We are taught to believe that lightning never strikes twice in the same place. I can attest to the fact that this old wives tale is not true.
In the April 28, 2007 issue, I wrote about the strange storm that I encountered in Rutland, Vt. at the time of my mothers funeral. Gusting winds topping 60 mph had torn through the city toppling trees, smashing houses and shutting off power to over 50,000 customers. Damage to the municipalities was over $1 million. Our family farm escaped nearly unharmed, thanks to the nearby mountain that protects it.
Once in a lifetime? Not so! I arrived again in Rutland on Aug. 24, looking forward to a fun weekend. My daughter and son-in-law were conducting an estate sale the next day at a fine old Victorian mansion in Rutland. We left for the site at 3 a.m. so that they could be ready for the first wave of customers at 7 a.m. It was a great sale and the weather was perfect.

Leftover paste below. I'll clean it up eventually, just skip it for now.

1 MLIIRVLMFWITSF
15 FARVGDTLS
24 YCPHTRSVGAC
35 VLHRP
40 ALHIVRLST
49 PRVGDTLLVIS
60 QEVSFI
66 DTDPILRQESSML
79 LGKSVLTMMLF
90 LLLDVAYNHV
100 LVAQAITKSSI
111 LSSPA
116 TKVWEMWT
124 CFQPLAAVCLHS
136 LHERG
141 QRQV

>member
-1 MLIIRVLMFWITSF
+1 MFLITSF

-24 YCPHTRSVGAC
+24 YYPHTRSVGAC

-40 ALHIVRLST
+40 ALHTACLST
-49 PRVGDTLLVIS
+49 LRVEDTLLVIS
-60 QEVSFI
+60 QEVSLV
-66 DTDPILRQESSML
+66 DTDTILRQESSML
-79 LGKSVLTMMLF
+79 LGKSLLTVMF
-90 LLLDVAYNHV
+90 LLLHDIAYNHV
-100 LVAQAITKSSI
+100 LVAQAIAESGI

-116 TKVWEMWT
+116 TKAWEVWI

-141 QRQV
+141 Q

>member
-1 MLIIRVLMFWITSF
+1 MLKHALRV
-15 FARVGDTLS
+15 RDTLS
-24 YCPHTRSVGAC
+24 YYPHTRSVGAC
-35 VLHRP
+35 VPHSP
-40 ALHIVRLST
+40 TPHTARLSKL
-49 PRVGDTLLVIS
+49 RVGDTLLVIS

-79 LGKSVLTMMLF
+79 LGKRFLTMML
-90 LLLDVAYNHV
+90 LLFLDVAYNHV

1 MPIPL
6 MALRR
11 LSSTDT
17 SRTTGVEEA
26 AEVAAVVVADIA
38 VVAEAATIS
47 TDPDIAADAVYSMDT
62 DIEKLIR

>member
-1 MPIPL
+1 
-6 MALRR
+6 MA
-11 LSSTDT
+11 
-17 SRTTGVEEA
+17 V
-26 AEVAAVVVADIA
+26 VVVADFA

Exhausted, I returned back to the farm at 9 a.m. to spend the rest of the day cooking for the crew party the next day. At 6 p.m., I received a call from a friend who warned me to make sure my car was protected from a bad storm he said was coming. I did as I was told, but wasnt worried as the sun was shining.
Family and crew members arrived and before anyone had the chance to sit down before the started shaking and a roaring sound could be heard like a fleet of army trucks approaching. Winds hit 70 mph, we heard later, and it was an awesome sight to see trees whipped in the gale as if they were rags before they fell to the ground with loud cracking crashes. The whole spectacle lasted 10 long minutes and suddenly everything was eerily quiet.